There are some signs that companies are taking these concern seriously. Among the executives surveyed by Infosys, for instance, 80% said that their companies would adopt a pledge to retrain existing staff rendered redundant by automation, rather than letting them go. Similarly, Accenture announced during Davos that it had replaced 17,000 of its workers using automation over the last year and a half, but had decided to shift affected workers to other roles or retrain them, rather than letting them go. But while these developments are encouraging, expecting all firms to take automation savings and use them to invest in their employees and the long-term health of their company is probably foolish. How brands decide to leverage these new technologies and the impact of those decisions on employment and inequality are still very much up in the air.
What this means for marketers
When we think about automation, it’s easy for marketers to focus on the benefits. Together with the rise of mobile and related emerging technologies, marketing automation has made it possible for startups to compete effectively with multinational brands, and for companies of all sizes to create valuable, relevant, and personalized one-on-one experiences with their customers on a global scale.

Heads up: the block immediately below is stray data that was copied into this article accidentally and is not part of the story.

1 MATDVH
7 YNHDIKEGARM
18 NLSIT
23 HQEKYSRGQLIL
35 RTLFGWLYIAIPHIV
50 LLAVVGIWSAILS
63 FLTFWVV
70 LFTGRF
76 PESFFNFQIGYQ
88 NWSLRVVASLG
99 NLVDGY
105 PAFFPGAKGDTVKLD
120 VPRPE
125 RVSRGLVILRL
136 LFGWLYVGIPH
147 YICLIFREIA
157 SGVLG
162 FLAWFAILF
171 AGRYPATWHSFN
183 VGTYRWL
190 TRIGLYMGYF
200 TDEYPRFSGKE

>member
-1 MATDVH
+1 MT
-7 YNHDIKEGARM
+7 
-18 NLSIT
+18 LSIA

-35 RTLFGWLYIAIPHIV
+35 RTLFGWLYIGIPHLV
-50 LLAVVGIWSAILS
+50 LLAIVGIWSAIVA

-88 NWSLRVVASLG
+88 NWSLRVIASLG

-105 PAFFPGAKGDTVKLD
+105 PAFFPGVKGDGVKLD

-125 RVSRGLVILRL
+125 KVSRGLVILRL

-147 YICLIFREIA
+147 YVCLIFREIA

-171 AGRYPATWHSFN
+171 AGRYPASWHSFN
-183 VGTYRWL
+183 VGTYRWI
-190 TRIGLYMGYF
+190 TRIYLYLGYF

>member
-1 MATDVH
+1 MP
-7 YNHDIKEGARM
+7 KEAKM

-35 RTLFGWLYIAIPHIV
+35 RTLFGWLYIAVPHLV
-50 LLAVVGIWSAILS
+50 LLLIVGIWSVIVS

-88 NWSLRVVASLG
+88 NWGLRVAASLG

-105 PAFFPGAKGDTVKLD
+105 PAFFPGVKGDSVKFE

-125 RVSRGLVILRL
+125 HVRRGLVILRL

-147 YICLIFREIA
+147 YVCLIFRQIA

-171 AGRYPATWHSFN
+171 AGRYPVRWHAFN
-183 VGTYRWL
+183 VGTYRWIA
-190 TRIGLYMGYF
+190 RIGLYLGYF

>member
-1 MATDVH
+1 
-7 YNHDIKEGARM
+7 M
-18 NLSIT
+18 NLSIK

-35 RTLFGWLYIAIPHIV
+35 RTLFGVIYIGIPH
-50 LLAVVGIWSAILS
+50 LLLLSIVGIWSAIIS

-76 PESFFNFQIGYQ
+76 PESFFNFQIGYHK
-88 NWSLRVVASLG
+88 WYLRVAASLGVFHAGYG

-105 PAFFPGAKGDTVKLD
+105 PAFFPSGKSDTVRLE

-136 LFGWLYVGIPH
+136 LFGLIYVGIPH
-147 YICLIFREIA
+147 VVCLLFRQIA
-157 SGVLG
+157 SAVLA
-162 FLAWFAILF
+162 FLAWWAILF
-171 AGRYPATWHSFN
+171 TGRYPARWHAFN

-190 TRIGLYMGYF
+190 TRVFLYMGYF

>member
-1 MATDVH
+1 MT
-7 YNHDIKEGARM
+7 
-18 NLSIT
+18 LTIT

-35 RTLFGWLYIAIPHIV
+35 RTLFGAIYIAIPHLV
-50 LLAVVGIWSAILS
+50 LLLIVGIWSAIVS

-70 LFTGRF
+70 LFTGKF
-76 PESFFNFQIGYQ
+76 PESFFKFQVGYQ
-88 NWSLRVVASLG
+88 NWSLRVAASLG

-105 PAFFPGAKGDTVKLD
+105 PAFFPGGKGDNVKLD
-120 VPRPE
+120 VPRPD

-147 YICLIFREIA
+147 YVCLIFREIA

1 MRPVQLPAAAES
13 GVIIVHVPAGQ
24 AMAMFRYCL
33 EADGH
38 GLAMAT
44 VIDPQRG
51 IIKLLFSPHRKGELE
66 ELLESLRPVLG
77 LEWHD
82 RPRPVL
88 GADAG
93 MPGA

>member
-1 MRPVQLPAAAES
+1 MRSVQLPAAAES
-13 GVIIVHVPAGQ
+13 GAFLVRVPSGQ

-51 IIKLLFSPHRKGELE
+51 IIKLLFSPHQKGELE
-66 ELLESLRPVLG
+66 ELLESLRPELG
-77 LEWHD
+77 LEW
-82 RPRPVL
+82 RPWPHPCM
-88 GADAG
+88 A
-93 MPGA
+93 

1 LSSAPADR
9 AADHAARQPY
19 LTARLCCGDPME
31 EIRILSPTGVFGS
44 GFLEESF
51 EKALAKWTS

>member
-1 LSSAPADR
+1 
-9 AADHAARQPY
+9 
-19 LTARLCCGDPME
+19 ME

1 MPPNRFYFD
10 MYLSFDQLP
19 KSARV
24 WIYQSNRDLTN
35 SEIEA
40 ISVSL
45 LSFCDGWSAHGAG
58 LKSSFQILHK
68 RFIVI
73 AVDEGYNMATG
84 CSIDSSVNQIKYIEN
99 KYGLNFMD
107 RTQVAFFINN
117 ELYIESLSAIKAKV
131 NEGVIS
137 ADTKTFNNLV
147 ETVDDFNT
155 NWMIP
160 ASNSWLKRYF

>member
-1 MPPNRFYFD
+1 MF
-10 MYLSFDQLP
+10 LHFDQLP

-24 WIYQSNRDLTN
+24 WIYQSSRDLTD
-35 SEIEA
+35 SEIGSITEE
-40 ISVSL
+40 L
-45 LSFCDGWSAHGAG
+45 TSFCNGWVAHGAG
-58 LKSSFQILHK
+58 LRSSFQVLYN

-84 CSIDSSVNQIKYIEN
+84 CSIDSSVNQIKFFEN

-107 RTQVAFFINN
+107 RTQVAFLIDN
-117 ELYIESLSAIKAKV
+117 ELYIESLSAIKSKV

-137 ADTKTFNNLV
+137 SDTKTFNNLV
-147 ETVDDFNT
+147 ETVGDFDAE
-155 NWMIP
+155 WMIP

That’s transformative, and the positive impact of automation on marketing outcomes is likely to grow. But as your brand takes advantage of intelligent marketing tools like message personalization, dynamic content, send-time optimization, or Appboy’s Intelligent Selection, it’s important to remember that your customers are going to have their own opinions and experiences regarding automation. While marketing automation has generally followed the model that Nadella and Rometty are pushing for (namely, augmenting the efficiency and impact of each marketer), other industries may not be as lucky, and highlighting your use of automation may actually turn off customers who have been negatively affected by the implementation of these technologies.
That doesn’t mean you shouldn’t use these technologies—you should. But be thoughtful. Your customers will appreciate it.